You know you've got it bad when you need to cut chunks off your home to slow it from sinking into the sea. That's the predicament facing Eon, the hero of Granstream Saga, whom you must help discover a means to save his floating homeland and its neighboring continents from a deadly descent into the ocean far below. But good graphics and an intriguing premise aren't quite enough to make Granstream Saga succeed. This hack-and-slash action/role-playing game is pleasant, but it just doesn't live up to its ambition and ends up feeling small and empty.
Granstream Saga looks fantastic at first: The fully polygonal environments are colorful and detailed, the frame rate is smooth, and brilliant special effects light up the screen. But further inspection reveals an inconsistency in the game's appearance. The slick frame rate bogs drastically at times and comes at the cost of texture mapping, as the characters you'll meet are all faceless and plain looking. Otherwise, the animation in the game runs from plain to bad, and the overhead perspective is very close to the player character, such that things can start to feel claustrophobic since you see so little onscreen at any given time. Yet altogether, Granstream Saga is one of the better-looking PlayStation RPGs in recent memory, especially when you consider its frequent use of high-quality full-motion anime cutscenes, which move the story along during key plot points.
There isn't much sound to speak of in the game, and what little exists is appropriate but forgettable. You hear speech only during the cutscenes, and it's about as good as you can expect from English-dubbed anime. The soundtrack, meanwhile, consists of booming and resonant fantasy themes that correspond perfectly to whichever setting you may find yourself exploring. It's not the most memorable soundtrack you'll ever hear, but the music in Granstream Saga is perhaps its most impressive aesthetic achievement.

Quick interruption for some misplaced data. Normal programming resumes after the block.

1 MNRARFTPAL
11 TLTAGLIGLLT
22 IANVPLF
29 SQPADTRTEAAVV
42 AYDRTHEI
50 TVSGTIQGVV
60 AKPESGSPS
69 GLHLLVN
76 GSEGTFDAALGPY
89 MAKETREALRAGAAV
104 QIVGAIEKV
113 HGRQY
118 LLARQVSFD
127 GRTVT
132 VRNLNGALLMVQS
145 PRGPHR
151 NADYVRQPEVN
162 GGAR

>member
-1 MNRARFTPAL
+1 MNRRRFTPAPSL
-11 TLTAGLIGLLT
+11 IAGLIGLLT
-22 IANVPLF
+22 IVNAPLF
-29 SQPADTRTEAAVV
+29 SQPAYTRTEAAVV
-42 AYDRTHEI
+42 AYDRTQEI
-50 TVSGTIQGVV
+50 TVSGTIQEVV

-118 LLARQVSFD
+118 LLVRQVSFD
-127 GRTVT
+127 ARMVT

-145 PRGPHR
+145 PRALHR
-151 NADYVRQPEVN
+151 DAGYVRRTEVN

Apparently, the designers sought to take a number of familiar gameplay elements and modify them such that the result feels familiar, yet uniquely different in most respects. It casts many conventional (read: cliche) plot elements aside and offers a rather compelling and unique story that progresses in a less than predictable manner. Unfortunately, it's not quite as daring an achievement as it might have been. Between the typical hero, who looks ripped right out of Falcom's classic Ys series, and his potential love interests whom you'll spot a mile away, the game may end up feeling a little too typical for role-playing veterans.
Of course, the plot is only half the story with Granstream Saga; you'll have to battle a great deal before you complete the game. You'll usually spot your enemies wandering around the various locations you'll visit. You can sneak around them occasionally, but if they chase you down, you'll find yourself wielding a blade and shield in a one-on-one fight to the death. Battles look pretty exciting at first; you can block, attack, and maneuver around quickly and precisely, as though you were playing a top-notch action game. But unlike a top-notch action game, Granstream Saga leaves you with few fighting options. What you need to do is ride the block button, waiting for the enemy's inevitable attack. After you deflect it, you counter with your own. Soon enough, the fighting in Granstream Saga starts to feel like following directions rather than anything creative and spontaneous. Sure, the enemy will occasionally deliver a slow yet indefensible attack, and you'll gather a few magic spells and special moves, but the action-based combat never quite satisfies. Worse still, certain enemies are difficult and time-consuming to defeat, such that the game might alienate the more pensive role-playing gamer. At the same time, those with well-honed reflexes will find the combat repetitive. It doesn't help that enemies reappear each time you enter an area.
Granstream Saga, at its core, is your typical Zelda-style RPG, focusing on combat, puzzle solving, and story elements rather than inventory management, shopping, and other minutiae. Add to that the low-hanging camera, and you get a game that feels insignificant and hardly as epic as its story suggests. Still, it's a solid game that will soothe the hard-core role-playing gamer's endless craving, but better alternatives exist for the more casual player.